The New York State Department of Environmental Conservation has awarded an Urban Forestry Grant to The Trust for Governors Island that will be used to effectively manage the island’s historic trees and new plantings. This includes the completion of an island-wide tree inventory and the installation of a community forest management plan led by a dedicated arborist.
The Trust for Governors Island is the non-profit corporation created by the City of New York that is tasked with all operations, redevelopment, and management of Governors Island. According to the group, the grant will provide much-needed support for the creation and maintenance of the island’s ecosystem.
“We are excited for this opportunity to further enhance the community of trees, both old and new, on the island,” said Clare Newman, president and CEO of the Trust for Governors Island. “Governors Island is uniquely situated as a very different kind of urban forest, and we are energized by the commitment to promoting this critical ecological research—our trees as an integral part of our city’s ecosystem, our visitors’ experience, and our ongoing response to climate change.”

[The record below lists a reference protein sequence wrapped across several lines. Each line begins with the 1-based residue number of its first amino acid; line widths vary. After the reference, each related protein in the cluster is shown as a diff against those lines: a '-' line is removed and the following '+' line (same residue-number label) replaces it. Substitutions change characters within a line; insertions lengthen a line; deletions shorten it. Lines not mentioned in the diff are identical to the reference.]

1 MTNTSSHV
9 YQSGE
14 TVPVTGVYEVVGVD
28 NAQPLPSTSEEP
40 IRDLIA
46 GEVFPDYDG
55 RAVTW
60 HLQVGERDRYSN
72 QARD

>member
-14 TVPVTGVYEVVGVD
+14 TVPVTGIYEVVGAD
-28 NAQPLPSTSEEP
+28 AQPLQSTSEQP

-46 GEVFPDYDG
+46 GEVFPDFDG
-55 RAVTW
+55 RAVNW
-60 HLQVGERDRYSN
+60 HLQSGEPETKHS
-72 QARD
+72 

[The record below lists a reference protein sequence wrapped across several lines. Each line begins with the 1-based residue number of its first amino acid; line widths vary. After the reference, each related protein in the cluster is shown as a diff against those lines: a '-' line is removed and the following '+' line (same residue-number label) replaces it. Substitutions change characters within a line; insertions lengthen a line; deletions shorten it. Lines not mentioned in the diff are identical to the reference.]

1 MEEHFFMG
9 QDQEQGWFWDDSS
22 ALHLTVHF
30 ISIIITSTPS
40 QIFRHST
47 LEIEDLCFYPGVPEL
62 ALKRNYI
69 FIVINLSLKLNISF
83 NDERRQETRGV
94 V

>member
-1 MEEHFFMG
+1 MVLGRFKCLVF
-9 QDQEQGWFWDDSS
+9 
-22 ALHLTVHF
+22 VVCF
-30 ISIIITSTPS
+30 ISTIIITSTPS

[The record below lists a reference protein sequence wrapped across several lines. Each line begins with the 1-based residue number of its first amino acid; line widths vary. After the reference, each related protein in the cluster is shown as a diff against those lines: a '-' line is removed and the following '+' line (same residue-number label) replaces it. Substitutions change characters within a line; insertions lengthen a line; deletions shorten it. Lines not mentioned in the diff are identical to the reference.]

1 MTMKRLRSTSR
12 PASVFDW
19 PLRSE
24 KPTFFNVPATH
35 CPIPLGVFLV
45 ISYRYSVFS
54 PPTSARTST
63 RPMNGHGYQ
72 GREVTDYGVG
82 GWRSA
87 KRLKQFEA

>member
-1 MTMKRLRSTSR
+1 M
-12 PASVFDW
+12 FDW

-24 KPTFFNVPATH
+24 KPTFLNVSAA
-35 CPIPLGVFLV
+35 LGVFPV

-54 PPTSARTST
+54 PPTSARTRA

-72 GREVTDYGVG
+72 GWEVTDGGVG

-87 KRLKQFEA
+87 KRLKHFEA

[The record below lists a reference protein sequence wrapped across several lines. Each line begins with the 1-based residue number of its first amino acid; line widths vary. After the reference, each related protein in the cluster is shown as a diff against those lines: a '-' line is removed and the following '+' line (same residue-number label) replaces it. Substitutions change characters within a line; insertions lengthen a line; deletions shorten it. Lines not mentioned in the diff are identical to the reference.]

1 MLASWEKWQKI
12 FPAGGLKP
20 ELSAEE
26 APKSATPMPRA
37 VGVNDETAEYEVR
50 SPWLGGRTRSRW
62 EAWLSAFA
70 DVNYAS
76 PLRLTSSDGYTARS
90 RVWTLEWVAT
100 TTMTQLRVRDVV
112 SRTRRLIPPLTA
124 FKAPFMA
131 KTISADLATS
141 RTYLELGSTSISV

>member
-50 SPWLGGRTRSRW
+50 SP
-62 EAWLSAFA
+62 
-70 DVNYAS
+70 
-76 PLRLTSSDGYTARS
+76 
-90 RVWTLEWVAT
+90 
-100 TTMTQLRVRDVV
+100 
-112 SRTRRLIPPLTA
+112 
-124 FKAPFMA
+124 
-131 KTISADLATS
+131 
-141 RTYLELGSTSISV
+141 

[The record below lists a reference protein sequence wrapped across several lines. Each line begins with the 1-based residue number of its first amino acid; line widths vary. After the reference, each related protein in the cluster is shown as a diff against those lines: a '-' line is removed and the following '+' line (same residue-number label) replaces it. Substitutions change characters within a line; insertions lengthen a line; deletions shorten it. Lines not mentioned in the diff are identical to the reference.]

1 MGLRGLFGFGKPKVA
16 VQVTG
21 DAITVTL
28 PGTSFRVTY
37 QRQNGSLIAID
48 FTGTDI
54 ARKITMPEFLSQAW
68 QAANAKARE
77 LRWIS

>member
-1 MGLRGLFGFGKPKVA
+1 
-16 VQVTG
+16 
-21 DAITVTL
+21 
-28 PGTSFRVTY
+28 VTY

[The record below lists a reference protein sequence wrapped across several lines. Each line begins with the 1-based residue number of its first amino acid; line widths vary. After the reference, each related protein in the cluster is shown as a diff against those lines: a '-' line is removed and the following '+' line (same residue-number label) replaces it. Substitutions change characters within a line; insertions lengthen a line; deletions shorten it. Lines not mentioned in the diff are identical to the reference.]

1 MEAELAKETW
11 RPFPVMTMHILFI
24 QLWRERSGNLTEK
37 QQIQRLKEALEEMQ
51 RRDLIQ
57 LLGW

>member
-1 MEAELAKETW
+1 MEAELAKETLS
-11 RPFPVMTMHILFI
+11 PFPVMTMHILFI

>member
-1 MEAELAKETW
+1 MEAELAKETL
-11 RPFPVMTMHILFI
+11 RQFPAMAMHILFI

Governors Island is home to a population of more than 3,500 trees. This includes species native to the area, as well as rare varieties. More than 2,000 trees have been planted as part of an ongoing climate research program.
Earlier this month, Mayor Bill de Blasio and the trust launched a global request for expressions of interest to create a climate-focused research and educational hub on Governors Island. The competition is aimed at universities and research institutions, which are invited to establish an anchor institution for a Climate Solutions Center. To support this effort, the city and the trust are offering a lease of up to 33 acres of fully entitled land, up to 1 million square feet of buildings on Governors Island, and a co-investment of up to $150 million for eligible physical improvements including utility infrastructure, transportation, and building construction.
Responses to this request are due by September 29, 2021.
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The master plan allows new 25 story buildings which is most unfortunate with the smaller “development zone” as they will block views of Downtown Manhattan. Surely those people in charge can revise their thinking?
IM LOOKING A STUDIO OR A ONE BEDROOM APARTMENT.